GPA is just one part of a very large picture that AD COMS look at. Amongst the other criteria are medical experience, desire to become a PA, progress throughout undergrad, and how challenging your courses were in college (most programs realize that a 3.3 GPA is just as challenging to earn in some colleges as a 3.8 in others).
Recent polls show that the average entering GPA into PA school is 3.4 with close to 3-4 years of medical experience. These are just averages..and you will find that this varies greatly between schools.
Just have one more question. Is age a big factor in being selected? Do people with more life experience get preference over people right out of undergrad? thanks for your time... it helps tremendously.
Yes, age is a determining factor for two reasons. The first is that older students are thought to be a little more focused because of maturity and therefore do better. The second is that with age often comes more medical experience which is essential in order to maximize a PA education. The pace is EXTREMELY fast and the workload intense. My program at Stony Brook averaged about 25-credits/semester. With that amount of work, you need a good medical background to keep up, which answers your second question. Someone who is a bit older and has had at least 4-5 years of medical background will have a better shot of getting in than say the same academic applicant who just completed their undergraduate degree. If you are comparing two applicants who have the same academic record and neither have significant medical background, the answer is neither will be as competitive as those who do, irresepective of life experiences.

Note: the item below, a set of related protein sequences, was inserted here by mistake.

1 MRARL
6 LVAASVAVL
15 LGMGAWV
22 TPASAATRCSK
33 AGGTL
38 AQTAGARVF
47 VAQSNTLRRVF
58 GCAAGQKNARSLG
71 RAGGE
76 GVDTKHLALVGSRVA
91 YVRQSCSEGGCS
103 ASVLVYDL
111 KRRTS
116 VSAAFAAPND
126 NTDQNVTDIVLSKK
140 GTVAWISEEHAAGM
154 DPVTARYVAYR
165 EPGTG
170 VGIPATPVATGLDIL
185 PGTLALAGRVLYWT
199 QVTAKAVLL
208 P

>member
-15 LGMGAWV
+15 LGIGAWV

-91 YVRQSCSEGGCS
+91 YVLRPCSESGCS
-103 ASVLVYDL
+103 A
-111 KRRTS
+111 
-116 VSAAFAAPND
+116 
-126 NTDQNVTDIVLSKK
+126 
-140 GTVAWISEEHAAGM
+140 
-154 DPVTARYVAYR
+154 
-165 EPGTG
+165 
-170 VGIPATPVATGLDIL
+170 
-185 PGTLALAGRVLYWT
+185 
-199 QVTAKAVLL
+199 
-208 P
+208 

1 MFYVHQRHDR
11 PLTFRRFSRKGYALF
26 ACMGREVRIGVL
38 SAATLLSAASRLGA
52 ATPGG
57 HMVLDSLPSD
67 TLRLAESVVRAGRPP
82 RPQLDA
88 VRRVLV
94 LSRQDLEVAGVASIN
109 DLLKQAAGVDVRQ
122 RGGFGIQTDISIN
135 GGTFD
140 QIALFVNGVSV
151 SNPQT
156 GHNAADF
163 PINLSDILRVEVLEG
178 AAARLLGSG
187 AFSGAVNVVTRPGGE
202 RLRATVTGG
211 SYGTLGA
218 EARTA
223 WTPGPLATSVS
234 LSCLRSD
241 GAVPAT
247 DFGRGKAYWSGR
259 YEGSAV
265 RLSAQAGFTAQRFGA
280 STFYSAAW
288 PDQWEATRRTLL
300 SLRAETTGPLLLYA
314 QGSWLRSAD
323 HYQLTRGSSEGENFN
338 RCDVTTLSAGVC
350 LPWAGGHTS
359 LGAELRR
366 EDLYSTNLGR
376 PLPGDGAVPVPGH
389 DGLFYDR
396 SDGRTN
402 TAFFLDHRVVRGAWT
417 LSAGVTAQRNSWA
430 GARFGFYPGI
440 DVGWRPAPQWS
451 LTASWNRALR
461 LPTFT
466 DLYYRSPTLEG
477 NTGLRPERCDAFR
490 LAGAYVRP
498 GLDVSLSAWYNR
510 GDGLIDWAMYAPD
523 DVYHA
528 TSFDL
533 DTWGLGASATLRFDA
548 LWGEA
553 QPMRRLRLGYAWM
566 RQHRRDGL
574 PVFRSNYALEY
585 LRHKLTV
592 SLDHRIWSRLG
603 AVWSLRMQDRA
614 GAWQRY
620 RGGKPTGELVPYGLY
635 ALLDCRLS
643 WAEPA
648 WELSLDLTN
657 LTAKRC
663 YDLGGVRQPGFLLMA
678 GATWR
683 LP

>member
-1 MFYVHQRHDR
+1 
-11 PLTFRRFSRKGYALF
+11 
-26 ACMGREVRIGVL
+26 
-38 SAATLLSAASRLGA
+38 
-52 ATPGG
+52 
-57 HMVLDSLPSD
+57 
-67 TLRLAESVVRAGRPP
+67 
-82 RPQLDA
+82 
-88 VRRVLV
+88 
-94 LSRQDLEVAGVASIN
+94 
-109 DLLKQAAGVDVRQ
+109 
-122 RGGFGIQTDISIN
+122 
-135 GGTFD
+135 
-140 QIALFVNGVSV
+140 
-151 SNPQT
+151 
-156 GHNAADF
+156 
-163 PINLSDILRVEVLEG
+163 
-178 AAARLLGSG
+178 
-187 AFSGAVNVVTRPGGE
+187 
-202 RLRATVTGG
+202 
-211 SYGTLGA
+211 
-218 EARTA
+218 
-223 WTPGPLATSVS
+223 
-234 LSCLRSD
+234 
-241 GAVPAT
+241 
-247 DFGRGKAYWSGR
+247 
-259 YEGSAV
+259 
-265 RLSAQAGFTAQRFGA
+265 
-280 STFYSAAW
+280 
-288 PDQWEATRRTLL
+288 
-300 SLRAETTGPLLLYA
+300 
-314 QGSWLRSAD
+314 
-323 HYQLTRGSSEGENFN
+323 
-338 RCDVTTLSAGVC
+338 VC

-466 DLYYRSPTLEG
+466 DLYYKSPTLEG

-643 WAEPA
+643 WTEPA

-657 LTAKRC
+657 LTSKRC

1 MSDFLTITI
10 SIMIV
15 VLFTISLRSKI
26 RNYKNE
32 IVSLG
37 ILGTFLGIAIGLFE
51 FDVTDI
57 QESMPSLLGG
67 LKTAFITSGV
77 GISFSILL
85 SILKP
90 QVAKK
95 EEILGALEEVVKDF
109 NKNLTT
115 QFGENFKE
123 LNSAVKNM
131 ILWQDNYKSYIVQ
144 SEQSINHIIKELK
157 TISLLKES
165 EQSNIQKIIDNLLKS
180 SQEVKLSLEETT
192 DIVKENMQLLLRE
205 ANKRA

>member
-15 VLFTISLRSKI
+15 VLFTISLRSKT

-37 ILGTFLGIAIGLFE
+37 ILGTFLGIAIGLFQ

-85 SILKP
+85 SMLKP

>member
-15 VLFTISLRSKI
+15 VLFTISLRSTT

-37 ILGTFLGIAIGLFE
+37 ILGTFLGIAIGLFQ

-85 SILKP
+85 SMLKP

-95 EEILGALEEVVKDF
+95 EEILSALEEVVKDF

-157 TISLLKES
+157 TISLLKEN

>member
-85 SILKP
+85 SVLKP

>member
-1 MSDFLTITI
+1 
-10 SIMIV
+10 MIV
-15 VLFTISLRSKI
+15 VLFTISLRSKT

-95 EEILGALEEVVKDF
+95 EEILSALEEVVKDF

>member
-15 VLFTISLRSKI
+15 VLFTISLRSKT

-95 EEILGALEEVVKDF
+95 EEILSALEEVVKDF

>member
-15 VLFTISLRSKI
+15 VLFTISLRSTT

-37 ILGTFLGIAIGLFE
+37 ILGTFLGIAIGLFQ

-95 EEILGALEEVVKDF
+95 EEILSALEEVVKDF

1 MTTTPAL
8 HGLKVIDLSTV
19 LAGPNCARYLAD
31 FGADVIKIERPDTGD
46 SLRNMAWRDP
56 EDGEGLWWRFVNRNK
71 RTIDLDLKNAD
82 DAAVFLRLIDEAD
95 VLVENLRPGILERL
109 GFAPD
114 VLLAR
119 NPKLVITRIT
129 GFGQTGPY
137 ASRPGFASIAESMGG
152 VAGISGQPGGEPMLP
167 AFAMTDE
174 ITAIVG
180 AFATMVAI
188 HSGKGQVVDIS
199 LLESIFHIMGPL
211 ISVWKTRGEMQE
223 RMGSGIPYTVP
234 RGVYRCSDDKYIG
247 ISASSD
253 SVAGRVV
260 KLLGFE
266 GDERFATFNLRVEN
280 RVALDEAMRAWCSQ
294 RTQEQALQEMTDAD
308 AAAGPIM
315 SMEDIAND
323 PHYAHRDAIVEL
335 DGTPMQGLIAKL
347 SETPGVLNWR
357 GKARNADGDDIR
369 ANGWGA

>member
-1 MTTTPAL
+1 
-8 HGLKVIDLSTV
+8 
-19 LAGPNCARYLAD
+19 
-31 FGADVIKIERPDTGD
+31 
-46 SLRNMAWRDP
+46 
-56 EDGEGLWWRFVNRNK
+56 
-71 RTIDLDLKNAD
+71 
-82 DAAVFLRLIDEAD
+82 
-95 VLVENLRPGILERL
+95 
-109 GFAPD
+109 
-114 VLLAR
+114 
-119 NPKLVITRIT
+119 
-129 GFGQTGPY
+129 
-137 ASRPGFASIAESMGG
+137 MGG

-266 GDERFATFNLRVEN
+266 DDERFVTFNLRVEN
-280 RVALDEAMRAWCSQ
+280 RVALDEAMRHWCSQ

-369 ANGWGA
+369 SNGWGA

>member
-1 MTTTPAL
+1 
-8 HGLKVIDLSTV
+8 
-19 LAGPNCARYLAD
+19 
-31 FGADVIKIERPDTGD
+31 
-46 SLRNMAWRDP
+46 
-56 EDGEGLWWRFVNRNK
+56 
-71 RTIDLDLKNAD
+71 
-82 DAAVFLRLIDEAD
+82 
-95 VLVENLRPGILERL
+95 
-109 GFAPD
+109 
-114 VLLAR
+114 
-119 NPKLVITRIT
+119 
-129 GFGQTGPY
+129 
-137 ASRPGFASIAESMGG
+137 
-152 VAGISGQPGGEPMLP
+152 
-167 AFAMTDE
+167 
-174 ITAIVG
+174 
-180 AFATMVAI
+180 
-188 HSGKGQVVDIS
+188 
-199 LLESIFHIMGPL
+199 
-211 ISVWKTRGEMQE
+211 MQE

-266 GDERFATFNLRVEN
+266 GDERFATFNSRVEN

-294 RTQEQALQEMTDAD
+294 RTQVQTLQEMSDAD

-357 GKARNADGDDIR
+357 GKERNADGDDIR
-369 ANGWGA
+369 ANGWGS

I can definately relate to your questions. I will be starting PA school next week so I am relatively familiar with the application process as I just completed it this last summer/fall. I definately agree with the other responses you have received. PA programs really seem to look at a number of factors when they consider an applicant. True, they want somebody who will be able to handle the course work, but also someone who has medical experience and is mature enough to handle the stresses that the health care profession brings with it. I can tell you a little bit about myself so you can have something to go by. I am 24 years old, have been an EMT for over 5 years(working full time the past two years), graduated this last May with a B.S. in biology, chem minor. I had a cumulative GPA of 3.3 and scored relatively well on the GRE, which many programs now require. I know that my GPA is not ideal and I can make excuses for that C in calculus like everyone else, but I really don't think it's necessary. I think that my case is fairly typical, at least in my class. I hope that helps.
I was a biology major and work in patient education at a hospital now. However, I never took anatomy or microbiology and my job is not like that of an EMT, but more providing health information. I had a 3.8 and never took the GRE"S. Would I need to take A and P or the GRE's to be considered for entrance into schools that don't require this such as UMDNJ.
Thanks for advice